Today, in the greatest victory for Free Speech in a century, the Supreme Court ruled that Corporations (for-profit and non-profit, owned by shareholders as well as controlled by union members) are free to exercise political speech
From the Volokh Conspiracy:
This rhetorical tactic is most often used by liberals and leftists to criticize rights advocated by conservatives and libertarians. However, it’s important to understand that the same ploy can easily be turned on rights favored by the political left. Consider, for instance, the right to use contraceptives upheld by the Supreme Court in Griswold v. Connecticut. Contraceptives, after all, have no rights. They are inanimate physical objects, like any other property. Under the Connecticut law banning their use, women were still free to avoid pregnancy (e.g. — by abstaining from sex, or by using the rhythm method). They just couldn’t use this particular type of property to do it. It’s easy to see that any such critique of Griswold would be specious. After all, contraceptives are just a means that women use to exercise their rights to reproductive choice, albeit a particularly effective one.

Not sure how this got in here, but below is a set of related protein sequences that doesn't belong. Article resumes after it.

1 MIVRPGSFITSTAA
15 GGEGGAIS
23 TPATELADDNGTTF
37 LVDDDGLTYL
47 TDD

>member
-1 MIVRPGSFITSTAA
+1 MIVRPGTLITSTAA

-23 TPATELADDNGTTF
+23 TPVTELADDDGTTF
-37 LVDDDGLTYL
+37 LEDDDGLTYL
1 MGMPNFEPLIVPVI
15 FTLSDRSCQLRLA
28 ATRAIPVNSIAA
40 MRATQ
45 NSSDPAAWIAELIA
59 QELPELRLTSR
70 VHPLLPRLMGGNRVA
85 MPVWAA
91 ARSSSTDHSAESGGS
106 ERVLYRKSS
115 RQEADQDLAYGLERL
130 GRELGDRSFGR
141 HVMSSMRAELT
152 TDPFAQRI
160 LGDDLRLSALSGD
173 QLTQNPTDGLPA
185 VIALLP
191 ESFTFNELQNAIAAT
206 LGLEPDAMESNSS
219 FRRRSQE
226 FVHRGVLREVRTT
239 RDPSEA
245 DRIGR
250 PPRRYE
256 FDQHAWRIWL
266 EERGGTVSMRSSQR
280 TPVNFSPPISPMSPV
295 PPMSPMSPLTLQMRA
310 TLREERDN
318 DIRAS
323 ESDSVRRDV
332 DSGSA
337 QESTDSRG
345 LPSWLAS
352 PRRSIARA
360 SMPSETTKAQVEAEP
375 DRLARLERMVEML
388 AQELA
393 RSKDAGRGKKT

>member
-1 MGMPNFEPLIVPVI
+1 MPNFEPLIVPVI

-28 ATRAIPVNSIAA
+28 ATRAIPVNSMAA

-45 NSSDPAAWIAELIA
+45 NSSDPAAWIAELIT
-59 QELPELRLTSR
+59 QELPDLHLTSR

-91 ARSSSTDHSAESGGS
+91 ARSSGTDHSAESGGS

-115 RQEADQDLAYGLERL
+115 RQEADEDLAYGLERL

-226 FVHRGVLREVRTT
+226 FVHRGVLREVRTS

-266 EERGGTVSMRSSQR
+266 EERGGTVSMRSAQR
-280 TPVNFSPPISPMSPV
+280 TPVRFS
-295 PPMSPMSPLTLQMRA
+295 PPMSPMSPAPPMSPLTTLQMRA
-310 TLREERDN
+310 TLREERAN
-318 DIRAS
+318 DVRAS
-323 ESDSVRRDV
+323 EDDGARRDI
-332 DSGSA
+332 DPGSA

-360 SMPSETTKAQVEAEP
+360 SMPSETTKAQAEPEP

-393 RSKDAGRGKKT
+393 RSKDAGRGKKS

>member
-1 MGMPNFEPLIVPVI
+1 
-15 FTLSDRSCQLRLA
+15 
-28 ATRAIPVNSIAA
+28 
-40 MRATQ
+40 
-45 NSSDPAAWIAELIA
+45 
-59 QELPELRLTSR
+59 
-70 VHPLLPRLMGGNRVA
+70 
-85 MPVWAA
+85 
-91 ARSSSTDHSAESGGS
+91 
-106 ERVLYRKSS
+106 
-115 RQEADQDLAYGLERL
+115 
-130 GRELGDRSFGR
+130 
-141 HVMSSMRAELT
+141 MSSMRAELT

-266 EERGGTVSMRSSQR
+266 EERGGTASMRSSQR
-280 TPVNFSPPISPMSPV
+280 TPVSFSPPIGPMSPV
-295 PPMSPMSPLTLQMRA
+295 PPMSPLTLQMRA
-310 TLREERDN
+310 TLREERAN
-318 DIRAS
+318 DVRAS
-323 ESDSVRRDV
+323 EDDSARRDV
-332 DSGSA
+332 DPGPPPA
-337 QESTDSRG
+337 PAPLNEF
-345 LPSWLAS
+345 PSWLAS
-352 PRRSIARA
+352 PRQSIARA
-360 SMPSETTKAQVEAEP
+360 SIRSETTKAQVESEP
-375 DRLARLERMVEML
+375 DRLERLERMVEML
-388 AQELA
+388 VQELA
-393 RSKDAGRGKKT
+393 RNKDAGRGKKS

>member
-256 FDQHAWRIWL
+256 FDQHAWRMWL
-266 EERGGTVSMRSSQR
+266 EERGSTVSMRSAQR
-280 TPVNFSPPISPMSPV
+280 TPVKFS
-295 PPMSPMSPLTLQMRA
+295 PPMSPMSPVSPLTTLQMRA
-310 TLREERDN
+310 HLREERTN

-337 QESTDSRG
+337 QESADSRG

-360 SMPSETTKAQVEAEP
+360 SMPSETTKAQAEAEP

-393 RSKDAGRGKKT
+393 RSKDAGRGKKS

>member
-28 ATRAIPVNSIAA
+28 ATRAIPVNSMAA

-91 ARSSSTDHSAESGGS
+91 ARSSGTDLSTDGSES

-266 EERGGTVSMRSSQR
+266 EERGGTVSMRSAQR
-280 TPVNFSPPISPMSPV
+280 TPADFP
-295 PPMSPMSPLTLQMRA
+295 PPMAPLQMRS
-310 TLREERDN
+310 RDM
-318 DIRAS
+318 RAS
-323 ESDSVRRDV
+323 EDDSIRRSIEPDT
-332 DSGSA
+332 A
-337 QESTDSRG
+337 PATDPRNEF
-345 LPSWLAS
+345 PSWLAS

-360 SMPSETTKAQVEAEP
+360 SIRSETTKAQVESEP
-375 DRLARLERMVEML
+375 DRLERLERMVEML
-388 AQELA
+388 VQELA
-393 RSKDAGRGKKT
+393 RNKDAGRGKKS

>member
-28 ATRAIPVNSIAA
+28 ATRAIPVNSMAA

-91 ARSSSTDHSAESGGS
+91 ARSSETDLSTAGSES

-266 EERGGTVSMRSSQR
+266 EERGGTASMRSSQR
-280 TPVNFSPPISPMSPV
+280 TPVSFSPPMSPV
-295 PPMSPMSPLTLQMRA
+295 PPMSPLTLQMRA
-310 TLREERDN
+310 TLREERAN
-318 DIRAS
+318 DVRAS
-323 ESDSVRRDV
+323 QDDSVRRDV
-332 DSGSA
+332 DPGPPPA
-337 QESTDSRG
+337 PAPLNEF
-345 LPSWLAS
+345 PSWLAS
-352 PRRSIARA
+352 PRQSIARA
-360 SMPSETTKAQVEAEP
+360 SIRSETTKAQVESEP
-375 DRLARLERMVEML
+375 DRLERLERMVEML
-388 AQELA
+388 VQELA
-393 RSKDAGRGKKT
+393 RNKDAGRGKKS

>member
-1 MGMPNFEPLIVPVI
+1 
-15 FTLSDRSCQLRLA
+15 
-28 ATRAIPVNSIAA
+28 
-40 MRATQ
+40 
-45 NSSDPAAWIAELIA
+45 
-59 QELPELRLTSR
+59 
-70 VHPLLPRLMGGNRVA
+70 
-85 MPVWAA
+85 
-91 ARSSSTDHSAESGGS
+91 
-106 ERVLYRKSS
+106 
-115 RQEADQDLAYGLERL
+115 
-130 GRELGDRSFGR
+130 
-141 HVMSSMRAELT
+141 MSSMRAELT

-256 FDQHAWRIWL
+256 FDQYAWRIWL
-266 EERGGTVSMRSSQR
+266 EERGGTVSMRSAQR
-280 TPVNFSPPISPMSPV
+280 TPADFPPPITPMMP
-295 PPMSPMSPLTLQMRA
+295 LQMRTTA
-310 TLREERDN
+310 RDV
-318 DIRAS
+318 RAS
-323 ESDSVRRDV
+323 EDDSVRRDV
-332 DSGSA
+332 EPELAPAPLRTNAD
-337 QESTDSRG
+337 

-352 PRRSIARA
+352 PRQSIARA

The same point applies to corporate speech and property rights. When corporations “speak,” they are just a means that individuals use to exercise their rights of free speech — often a more effective means than the available alternatives. And just as the right protected in Griswold actually was a human right rather than a right belonging to the contraceptives, property rights are rights of human owners, not rights belonging to tracts of land or objects.
And in a wonderful coda, the outrageous persecution of pro-family activists in California was cited as a great example why free speech must be protected. Wonderful!